What’s passed in one chamber  

“Heartbeat Protection Act”- 6-week abortion ban (SB 300) – The Senate passed this bill, banning most abortions after six weeks of pregnancy, with exceptions for rape, incest, and human trafficking up to 15 weeks. If also passed by the House, DeSantis has emphasized his support for the bill and is therefore likely to sign it into law.  

Transgender health care (SB 254) – Passed by the Senate, this bill prohibits transgender healthcare for minors, prohibits certain public entities from using state funds to provide medical care for gender dysphoria, and allows courts to take custody of children who have been subjected to sex-reassignment prescriptions or procedures. 

Pronouns in schools (HB 1069) – This bill requires every public K-12 school to implement a policy stating that “a person’s sex is an immutable biological trait and that it is false to ascribe to a person a pronoun that does not correspond to such person’s sex.” It also bans school employees from using a student’s preferred pronouns even with parental consent, prohibits instruction about sexual orientation or gender identity from pre-K to 8th grade, and requires reproductive education to promote abstinence and “the benefits of monogamous heterosexual marriage.”  

School start times (HB 733) – On March 31, the House passed this bill which would make middle school classes start after 8 AM and high school classes start after 8:30 AM. If signed into law, it would be effective in July 2026, to give schools and families time to adjust. 

Corporate activism (HB 3) – This House-passed bill would penalize companies that consider environmental, social and governance (ESG) issues when making investment decisions, which reflects DeSantis’s goal of “crippling the ESG movement,” as he wrote in his book “The Courage to Be Free.”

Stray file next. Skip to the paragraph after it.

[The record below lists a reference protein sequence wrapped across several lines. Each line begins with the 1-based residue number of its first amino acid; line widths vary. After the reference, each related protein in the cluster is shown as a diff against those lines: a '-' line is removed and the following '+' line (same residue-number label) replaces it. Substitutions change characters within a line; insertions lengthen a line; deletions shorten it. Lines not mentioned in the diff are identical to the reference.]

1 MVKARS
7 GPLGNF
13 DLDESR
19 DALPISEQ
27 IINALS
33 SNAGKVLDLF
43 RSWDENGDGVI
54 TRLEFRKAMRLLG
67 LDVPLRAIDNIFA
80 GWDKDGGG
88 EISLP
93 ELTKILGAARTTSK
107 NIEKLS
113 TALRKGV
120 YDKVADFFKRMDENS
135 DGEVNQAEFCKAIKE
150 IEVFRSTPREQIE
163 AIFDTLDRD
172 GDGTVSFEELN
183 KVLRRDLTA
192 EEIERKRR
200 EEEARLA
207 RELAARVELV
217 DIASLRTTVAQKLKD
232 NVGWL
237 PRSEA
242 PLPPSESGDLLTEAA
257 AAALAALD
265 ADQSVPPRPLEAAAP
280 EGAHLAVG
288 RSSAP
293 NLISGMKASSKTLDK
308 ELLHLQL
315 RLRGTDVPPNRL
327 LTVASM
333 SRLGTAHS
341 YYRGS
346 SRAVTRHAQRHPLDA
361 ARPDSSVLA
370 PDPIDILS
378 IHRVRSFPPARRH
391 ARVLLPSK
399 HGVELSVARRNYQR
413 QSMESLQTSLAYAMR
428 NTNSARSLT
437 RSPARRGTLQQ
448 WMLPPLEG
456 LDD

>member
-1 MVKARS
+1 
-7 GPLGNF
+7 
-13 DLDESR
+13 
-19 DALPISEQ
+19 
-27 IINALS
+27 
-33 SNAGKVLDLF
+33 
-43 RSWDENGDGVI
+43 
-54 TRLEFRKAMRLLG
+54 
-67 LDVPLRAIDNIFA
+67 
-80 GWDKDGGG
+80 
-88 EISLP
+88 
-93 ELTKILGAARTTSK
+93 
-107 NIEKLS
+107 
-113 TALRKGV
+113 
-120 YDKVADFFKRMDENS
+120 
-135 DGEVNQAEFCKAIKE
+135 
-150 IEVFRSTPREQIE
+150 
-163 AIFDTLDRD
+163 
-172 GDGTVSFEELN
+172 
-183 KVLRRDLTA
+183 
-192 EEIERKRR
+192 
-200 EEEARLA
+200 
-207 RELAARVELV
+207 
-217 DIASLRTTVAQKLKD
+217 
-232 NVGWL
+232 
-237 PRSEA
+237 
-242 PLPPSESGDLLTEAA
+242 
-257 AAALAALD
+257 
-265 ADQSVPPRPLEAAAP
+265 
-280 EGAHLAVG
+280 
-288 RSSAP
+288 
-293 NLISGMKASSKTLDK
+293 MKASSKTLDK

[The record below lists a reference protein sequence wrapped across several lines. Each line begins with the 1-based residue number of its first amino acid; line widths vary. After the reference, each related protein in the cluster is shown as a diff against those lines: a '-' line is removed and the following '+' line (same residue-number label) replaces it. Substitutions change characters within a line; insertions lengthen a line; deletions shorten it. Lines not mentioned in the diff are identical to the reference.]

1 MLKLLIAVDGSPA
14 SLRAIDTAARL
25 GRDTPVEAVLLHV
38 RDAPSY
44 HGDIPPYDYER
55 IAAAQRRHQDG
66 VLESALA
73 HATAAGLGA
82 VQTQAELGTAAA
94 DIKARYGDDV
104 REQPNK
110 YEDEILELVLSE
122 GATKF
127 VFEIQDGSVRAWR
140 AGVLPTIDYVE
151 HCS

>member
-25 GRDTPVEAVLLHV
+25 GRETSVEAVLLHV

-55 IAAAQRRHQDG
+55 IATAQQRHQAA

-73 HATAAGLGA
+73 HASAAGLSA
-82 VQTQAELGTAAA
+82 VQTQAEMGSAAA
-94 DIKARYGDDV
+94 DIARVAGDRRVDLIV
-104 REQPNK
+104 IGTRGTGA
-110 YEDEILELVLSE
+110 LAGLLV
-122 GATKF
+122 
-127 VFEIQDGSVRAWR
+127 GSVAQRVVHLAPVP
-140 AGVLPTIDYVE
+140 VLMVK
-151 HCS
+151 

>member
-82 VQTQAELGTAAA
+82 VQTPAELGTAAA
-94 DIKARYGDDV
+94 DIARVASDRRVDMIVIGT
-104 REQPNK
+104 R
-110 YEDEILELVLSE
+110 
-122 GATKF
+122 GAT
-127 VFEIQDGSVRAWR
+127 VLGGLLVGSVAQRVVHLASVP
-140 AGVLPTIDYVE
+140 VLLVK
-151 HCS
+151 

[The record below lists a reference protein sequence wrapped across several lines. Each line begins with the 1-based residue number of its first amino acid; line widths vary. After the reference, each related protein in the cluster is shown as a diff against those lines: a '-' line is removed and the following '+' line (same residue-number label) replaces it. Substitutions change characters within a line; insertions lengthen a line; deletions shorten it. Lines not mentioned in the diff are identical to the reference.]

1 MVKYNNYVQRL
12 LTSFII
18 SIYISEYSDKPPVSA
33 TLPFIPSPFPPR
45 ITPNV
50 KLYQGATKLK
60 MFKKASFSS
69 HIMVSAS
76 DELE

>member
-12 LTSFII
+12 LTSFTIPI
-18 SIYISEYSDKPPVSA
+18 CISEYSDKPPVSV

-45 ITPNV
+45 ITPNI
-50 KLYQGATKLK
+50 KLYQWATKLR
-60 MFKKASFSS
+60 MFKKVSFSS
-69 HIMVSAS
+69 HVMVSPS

Challenges to local ordinances (SB 170) – This bill requires local governments to suspend enforcement of an ordinance if it is being challenged by a single plaintiff that claims the ordinance is arbitrary or unreasonable. The bill also requires that the board of county commissioners conducts a business impact estimate prior to enacting a proposed ordinance.  

Expanding the Florida State Guard (HB 1285) – HB 1285 would expand the power of the newly created state military force, the Florida State Guard, by establishing a specialized law enforcement unit with the power to make arrests and carry weapons. It also gives the governor the ability to activate the State Guard for “threats to public safety,” instead of only in states of emergency.  

Bills that are on the agenda 

Banning diversity, equity, and inclusion in higher education (HB 999) – If passed, this bill would require state universities and colleges to stop all diversity, equity, and inclusion efforts, as well as implement more frequent tenure reviews for faculty members. It would also remove majors and minors related to race, gender, ethnicity, and queer studies. 

Utility costs (SB 1162) – This bipartisan bill allows utility companies to increase electricity bills in order to build renewable natural gas or hydrogen-based fuel facilities.  

Larger fines for insurers (SB 7052) – SB 7052 aims to increase insurer accountability by implementing more penalties and oversight for insurers.  

Public official travel records (SB 1616) – Under this bill, certain transportation records would be inaccessible to the public, which includes information about how and where the governor and other state officials travel.  

Suing news outlets (SB 1220) – This bill would make it easier to sue journalists and media outlets for defamation and other actions.  

Want to stay informed? Use the Senate Tracker to be notified when selected bills are updated.  

Kelsey Sherman is the Events Coordinator of the USFSP chapter of Her Campus. She oversees the planning and execution of campus events and manages an events team. She is also a writer, with a focus on political journalism. In 2021-22, Kelsey served as the Special Events Coordinator for the Florida Scholastic Press Association, responsible for planning a conference of over 1400 student journalists. Beyond Her Campus, Kelsey works as a Student Recruiter for USF Education Abroad. She is also the Campus Council Vice Chair for Student Government and a Volunteer Committee Co-Chair for the Honors Student Council. Kelsey is currently a senior at the University of South Florida St. Petersburg, majoring in Political Science and Sustainability Studies with a minor in Urban Studies. In her free time, Kelsey enjoys hiking, hammocking, and reading. She loves to travel, and her most recent destination was Iceland.